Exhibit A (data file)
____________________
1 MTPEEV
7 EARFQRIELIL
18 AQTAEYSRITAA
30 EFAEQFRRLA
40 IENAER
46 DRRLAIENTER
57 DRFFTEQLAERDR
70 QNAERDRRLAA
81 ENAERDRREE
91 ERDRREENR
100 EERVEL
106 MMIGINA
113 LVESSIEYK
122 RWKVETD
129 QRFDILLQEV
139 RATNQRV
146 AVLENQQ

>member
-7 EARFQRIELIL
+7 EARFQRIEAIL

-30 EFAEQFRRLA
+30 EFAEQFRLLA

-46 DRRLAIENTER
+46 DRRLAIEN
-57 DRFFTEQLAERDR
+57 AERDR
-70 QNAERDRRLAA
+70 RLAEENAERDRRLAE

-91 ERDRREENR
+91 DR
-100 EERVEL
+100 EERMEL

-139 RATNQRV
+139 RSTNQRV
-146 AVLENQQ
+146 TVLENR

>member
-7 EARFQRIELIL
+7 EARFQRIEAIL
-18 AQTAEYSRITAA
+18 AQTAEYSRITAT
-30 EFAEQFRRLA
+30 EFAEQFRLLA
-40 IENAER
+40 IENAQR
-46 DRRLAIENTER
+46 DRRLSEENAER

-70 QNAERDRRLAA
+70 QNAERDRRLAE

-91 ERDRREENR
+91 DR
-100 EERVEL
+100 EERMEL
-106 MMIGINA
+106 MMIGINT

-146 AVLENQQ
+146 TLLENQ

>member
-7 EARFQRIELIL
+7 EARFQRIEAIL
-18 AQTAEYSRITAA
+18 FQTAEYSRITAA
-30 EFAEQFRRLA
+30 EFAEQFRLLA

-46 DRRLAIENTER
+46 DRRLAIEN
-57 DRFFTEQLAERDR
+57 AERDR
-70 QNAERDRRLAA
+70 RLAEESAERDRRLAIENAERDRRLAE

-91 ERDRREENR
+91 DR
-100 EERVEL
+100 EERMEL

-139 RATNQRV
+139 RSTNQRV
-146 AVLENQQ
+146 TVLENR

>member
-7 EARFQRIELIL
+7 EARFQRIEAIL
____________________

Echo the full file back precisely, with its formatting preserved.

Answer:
1 MTPEEV
7 EARFQRIELIL
18 AQTAEYSRITAA
30 EFAEQFRRLA
40 IENAER
46 DRRLAIENTER
57 DRFFTEQLAERDR
70 QNAERDRRLAA
81 ENAERDRREE
91 ERDRREENR
100 EERVEL
106 MMIGINA
113 LVESSIEYK
122 RWKVETD
129 QRFDILLQEV
139 RATNQRV
146 AVLENQQ

>member
-7 EARFQRIELIL
+7 EARFQRIEAIL

-30 EFAEQFRRLA
+30 EFAEQFRLLA

-46 DRRLAIENTER
+46 DRRLAIEN
-57 DRFFTEQLAERDR
+57 AERDR
-70 QNAERDRRLAA
+70 RLAEENAERDRRLAE

-91 ERDRREENR
+91 DR
-100 EERVEL
+100 EERMEL

-139 RATNQRV
+139 RSTNQRV
-146 AVLENQQ
+146 TVLENR

>member
-7 EARFQRIELIL
+7 EARFQRIEAIL
-18 AQTAEYSRITAA
+18 AQTAEYSRITAT
-30 EFAEQFRRLA
+30 EFAEQFRLLA
-40 IENAER
+40 IENAQR
-46 DRRLAIENTER
+46 DRRLSEENAER

-70 QNAERDRRLAA
+70 QNAERDRRLAE

-91 ERDRREENR
+91 DR
-100 EERVEL
+100 EERMEL
-106 MMIGINA
+106 MMIGINT

-146 AVLENQQ
+146 TLLENQ

>member
-7 EARFQRIELIL
+7 EARFQRIEAIL
-18 AQTAEYSRITAA
+18 FQTAEYSRITAA
-30 EFAEQFRRLA
+30 EFAEQFRLLA

-46 DRRLAIENTER
+46 DRRLAIEN
-57 DRFFTEQLAERDR
+57 AERDR
-70 QNAERDRRLAA
+70 RLAEESAERDRRLAIENAERDRRLAE

-91 ERDRREENR
+91 DR
-100 EERVEL
+100 EERMEL

-139 RATNQRV
+139 RSTNQRV
-146 AVLENQQ
+146 TVLENR

>member
-7 EARFQRIELIL
+7 EARFQRIEAIL